Creative tempo (Part 1): Setting the rhythm

Creating more to be more successful

QUESTION: How should we spend our time as creatives?

  1. working a lot on a few projects (focus on quality)? Or

  2. working a bit on a lot of projects (focus on quantity)?

ANSWER: the more works you publish, the higher the odds of producing a hit. This answer was arrived at by Simonton (1977) through the examination of the relationship between number of academic papers published and influence of their respective authors.

While trying to quantify creativity, Simonton named this examination the Equal-Odds Rule. It states that "the relationship between the number of creative successes and the total number of works produced in a given time period is positive, linear, stochastic, and stable." Put simply: the more you publish, the higher the odds of success. It has long been thought that focusing on quality is the path to creative masterpieces. But this is false, greatness is achieved through discipline of publishing a lot, frequently.

Publish or perish

The implication is simple but not easy: given that we can't predict our own success, we should just focus on publishing a lot, becoming prolific, and let our audience decide what is good or not. Becoming prolific is in our control, creating masterpieces is not. So how can we publish more? How can we become prolific, super creative? I answer this question in this three-part essay.

These questions have been on my mind for years, I have felt these tensions myself. I publish one article or video a week. As we inexorably become entrepreneurs of ourselves, I know many other creatives around me ask themselves the same questions. Analyzing the creative process from the perspective of creative tempo is new, and it sheds light on many challenges.

Based on this premise that we should publish more, I look at practical ways to systematically write, and I offer ways to measure the success or failure of these efforts. The level of abstraction of the analysis presented here is high enough, however, to be applicable to many creative fields. But the generalization of the following ideas will have to be further investigated.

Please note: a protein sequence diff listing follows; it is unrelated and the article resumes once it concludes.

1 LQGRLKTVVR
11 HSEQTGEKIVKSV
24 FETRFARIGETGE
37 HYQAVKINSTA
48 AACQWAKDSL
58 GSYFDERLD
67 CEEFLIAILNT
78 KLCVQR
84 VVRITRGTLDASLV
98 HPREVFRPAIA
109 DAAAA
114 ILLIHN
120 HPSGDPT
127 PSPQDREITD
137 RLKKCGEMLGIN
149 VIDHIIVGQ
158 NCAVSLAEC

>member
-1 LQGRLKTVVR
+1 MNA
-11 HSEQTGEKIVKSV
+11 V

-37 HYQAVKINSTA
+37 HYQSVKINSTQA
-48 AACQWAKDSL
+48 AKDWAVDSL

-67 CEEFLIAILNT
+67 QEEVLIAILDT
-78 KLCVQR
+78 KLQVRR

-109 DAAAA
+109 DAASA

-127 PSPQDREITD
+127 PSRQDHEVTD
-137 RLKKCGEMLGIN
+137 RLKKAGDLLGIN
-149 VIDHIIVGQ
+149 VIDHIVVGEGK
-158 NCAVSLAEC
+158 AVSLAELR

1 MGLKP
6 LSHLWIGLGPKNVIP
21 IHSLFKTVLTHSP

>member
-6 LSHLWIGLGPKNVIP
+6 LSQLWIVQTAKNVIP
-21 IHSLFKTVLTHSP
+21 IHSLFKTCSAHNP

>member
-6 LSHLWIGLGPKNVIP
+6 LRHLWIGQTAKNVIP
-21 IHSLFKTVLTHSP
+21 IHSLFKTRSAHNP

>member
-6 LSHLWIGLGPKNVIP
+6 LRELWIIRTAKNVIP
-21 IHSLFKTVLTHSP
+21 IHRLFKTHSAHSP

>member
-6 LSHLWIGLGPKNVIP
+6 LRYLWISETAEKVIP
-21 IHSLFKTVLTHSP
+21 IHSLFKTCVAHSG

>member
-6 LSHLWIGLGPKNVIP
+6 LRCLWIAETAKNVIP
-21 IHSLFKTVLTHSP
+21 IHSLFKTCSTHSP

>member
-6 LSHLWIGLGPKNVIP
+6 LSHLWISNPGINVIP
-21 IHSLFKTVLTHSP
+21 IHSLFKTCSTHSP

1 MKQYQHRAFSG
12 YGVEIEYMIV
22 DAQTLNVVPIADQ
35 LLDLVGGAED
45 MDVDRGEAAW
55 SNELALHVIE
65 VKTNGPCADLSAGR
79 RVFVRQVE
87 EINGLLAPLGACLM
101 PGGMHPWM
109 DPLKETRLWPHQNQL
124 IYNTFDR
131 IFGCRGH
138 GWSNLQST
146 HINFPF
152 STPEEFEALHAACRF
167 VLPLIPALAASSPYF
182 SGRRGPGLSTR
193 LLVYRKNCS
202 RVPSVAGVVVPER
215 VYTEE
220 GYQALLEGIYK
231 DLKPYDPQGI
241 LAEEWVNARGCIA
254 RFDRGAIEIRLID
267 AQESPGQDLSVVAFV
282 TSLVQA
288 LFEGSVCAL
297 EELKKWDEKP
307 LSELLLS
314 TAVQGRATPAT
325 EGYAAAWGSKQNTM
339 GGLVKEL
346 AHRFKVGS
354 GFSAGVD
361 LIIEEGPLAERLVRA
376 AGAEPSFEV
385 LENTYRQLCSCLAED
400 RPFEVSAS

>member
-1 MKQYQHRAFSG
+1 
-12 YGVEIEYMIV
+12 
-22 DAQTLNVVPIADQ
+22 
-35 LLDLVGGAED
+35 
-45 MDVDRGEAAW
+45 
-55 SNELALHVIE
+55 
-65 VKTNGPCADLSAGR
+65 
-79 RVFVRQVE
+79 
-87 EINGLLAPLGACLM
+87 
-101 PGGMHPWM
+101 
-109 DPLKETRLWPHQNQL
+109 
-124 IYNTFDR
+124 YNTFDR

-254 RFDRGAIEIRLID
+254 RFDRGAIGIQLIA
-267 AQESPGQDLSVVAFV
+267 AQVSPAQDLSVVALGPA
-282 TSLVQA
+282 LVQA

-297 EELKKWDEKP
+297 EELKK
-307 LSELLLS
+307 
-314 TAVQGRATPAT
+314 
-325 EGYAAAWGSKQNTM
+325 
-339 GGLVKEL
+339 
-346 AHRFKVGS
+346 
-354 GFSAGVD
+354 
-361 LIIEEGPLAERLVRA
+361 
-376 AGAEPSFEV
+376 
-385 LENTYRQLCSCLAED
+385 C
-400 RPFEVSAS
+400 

Setting the rhythm

We describe someone as prolific if they produce many works, if they are highly productive. Being prolific is context-dependent: you are considered a prolific writer if you publish three books a year, but you are not considered a prolific photographer if you only publish three photos a year. Being prolific depends on the creative medium you chose and its associated intrinsic effort: publishing a movie takes a decade, publishing a photo takes a few hours of work. Creative mediums have different rhythms, different tempos. Some are fast paced -making TikTok videos- some are slow -writing a book. We can plot the tempos of creative tempos on a timescale like this:

We can go further and look at the average creations published for each medium. Let us call this measurement Creations Per Year - CPY. Though further (and more rigorous) research can be done here to provide accurate averages, it seems book writers have an average CPY of 1.22, meaning they tend to publish, on average, a bit more than one book every year. With IMDB data we can infer that the average feature film director has a CPY of 0.18.